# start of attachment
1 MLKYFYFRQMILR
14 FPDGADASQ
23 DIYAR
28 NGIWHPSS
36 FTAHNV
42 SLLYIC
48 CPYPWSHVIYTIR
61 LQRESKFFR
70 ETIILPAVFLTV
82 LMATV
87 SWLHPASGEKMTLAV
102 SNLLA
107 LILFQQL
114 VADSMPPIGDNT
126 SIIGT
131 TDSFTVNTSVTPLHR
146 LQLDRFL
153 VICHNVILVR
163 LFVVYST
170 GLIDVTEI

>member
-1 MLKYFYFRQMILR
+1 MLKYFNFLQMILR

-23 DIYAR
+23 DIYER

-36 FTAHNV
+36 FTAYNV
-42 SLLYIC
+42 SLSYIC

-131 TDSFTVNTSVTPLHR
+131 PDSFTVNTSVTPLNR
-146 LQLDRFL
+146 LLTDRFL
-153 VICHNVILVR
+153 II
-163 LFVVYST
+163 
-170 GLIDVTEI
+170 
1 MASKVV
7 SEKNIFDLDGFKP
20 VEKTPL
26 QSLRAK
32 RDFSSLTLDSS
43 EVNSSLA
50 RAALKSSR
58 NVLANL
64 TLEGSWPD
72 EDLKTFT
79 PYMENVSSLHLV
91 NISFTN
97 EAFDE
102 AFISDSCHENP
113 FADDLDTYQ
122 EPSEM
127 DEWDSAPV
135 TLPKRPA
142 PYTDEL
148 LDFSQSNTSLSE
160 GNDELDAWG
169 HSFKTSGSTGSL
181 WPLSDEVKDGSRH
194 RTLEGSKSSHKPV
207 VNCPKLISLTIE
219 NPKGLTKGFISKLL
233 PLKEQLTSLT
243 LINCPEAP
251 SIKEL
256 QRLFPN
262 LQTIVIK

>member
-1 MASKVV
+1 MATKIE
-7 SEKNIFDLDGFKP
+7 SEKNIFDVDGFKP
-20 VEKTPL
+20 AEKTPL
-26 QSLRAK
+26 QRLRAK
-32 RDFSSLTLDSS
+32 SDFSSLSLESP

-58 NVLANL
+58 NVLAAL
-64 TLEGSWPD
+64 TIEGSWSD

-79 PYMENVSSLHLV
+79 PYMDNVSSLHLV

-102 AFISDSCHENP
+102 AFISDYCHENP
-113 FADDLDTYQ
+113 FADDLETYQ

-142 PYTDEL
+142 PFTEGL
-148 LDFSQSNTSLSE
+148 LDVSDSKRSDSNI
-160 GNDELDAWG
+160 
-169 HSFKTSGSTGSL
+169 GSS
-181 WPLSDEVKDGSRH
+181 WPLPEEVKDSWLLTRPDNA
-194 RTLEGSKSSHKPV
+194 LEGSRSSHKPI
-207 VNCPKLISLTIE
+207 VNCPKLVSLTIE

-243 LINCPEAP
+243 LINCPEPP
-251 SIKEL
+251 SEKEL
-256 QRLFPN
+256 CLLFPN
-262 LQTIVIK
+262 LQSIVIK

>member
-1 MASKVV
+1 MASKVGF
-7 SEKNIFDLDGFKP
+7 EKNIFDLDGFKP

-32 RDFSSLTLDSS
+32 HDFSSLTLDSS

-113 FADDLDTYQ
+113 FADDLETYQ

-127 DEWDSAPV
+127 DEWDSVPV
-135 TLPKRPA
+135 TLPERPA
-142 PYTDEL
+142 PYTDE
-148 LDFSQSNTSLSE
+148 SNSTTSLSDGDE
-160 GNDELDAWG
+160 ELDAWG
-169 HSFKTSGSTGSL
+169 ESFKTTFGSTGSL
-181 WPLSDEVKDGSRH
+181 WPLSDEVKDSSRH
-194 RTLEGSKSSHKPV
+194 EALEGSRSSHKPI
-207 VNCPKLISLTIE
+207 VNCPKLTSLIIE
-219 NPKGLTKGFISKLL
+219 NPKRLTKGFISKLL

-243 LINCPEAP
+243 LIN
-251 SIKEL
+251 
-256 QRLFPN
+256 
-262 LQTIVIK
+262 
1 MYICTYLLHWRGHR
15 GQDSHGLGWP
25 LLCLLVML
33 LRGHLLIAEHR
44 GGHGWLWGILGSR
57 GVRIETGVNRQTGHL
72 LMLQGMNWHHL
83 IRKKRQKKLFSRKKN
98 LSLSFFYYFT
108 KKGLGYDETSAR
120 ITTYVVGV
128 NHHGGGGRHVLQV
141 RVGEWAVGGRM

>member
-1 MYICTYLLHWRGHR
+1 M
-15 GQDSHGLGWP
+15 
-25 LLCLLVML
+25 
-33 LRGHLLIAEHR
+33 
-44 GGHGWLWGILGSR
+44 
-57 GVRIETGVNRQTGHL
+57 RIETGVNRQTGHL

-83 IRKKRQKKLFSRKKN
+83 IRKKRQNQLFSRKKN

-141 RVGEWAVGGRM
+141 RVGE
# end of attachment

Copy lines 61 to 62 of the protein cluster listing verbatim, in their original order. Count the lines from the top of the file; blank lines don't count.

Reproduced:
169 HSFKTSGSTGSL
181 WPLSDEVKDGSRH